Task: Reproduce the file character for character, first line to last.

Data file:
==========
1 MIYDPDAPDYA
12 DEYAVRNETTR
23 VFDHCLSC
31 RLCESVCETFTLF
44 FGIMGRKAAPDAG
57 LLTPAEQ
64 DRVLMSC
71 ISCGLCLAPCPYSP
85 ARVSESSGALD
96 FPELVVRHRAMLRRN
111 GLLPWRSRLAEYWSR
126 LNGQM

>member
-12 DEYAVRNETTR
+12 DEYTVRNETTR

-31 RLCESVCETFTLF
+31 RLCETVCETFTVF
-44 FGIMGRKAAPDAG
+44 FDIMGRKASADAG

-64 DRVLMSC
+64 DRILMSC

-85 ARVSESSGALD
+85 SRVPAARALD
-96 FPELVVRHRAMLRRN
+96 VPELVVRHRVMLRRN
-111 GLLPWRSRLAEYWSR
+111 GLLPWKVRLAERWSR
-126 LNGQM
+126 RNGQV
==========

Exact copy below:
1 MIYDPDAPDYA
12 DEYAVRNETTR
23 VFDHCLSC
31 RLCESVCETFTLF
44 FGIMGRKAAPDAG
57 LLTPAEQ
64 DRVLMSC
71 ISCGLCLAPCPYSP
85 ARVSESSGALD
96 FPELVVRHRAMLRRN
111 GLLPWRSRLAEYWSR
126 LNGQM

>member
-12 DEYAVRNETTR
+12 DEYTVRNETTR

-31 RLCESVCETFTLF
+31 RLCETVCETFTVF
-44 FGIMGRKAAPDAG
+44 FDIMGRKASADAG

-64 DRVLMSC
+64 DRILMSC

-85 ARVSESSGALD
+85 SRVPAARALD
-96 FPELVVRHRAMLRRN
+96 VPELVVRHRVMLRRN
-111 GLLPWRSRLAEYWSR
+111 GLLPWKVRLAERWSR
-126 LNGQM
+126 RNGQV